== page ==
Great for businesses, great for tourism, great for connecting with locals, and sharing information. Of course in Africa, we need power to charge a cellphone first, or use a cellphone as a torch when the power cuts, or when your laptop battery dies. Either way, we need a sim card and a service provider with signal where you are. Again, I’m just saying.
I love cellular!
Well, imagine my surprise to hear that Expedia has headed a protest to Google. Apparently Google Inc.’s proposed $700 million acquisition of ITA Software, has been met with opposition by a coalition headed by Expedia.
Well I have all respect for Expedia. For years they have been one of the leader on-line travel agencies. I mean for years.
They basically scan other travel websites to get the best rates. Amazing concept. But not only that, they have also negotitated amazing rates directly with the operators, that you wouldn’t get on that own service providers website. I recently purchased a flight ticket to Canada with them for next to nothing, and find 24 hour call centre service to be really helpfull.
So yes, it is sad that competition does change things. But such is life. And change in technology and travel seems to be good for the consumer most of the time.
Lets see what develops!
Ooooh. So now you can access Facebook through skype, and check status updates et al. But sorry, we’ve been able to do that for more than a year with Fring! Pity that app no longer allows you to use skype on you phone, it has really helped me in certain moments to make international calls. Have to hand it to skype though. I was in Madrid in August, and turned on my laptop. The wireless network at the airport was linked to skype, and my skype credit was used to give me internet access. Wow hey? Its a new feature from Skype that I didnt even know about. So thumbs up to them, and 1000 bonus points.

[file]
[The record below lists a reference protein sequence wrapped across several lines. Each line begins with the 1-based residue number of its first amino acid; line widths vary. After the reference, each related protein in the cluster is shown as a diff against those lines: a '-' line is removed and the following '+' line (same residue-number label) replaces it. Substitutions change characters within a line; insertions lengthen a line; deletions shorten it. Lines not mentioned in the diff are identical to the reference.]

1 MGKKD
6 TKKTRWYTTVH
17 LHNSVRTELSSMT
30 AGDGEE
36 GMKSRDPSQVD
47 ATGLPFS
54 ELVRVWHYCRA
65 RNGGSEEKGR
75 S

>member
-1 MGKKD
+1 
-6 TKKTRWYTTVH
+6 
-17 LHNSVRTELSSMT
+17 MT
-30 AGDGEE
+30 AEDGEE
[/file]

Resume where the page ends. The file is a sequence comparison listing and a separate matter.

|By Mike Dolan||Comment | Forward | Twitter | Facebook | LinkedIn|
What’s the definition of perfect timing? How about when the latest release of your software showcases your partnership with a social network that just had a box office hit movie made about it. Skype’s latest rendition for Windows seems to be taking advantage just as the buzz machine surrounding Facebook is heating up. The latest release of Skype for Windows is making its new Facebook integration a centerpiece of its service with Skype users accessing their Facebook features right from their favorite VoIP calling system. Users can view the Facebook news feed complete with the latest status updates of their friends right from Skype. The integration also pulls in their Facebook contacts into Skype so that Skype calls and SMS messages can be sent right to their Facebook friends. Sure the latest party pics might deserve a poke, like or comment–all of which users can do right from Skype now–but they now will have the option of calling a friend and hashing out what really happened over the weekend. In addition to the new Facebook integration, users of the latest version of Skype will get to beta test the new group video calling feature. According to the release, 40 percent of calls over Skype in the first half of 2010 were video calls, so this is bound to be a popular feature. And now with all your Facebook friends at the few clicks of a mouse, multi-user video conferencing might be the 21 century party-line. For more: – read the release Related news: Skype Everywhere continues on Facebook Samsung releases Skype TVs Read more about: windows, video calling, Skype, Facebook back to top
Ok so how many of us use the Opera Mini web browser on our cell phones??
Hands up! I am one of them. Its so much faster and very accomodating to me in Africa with slow internet access.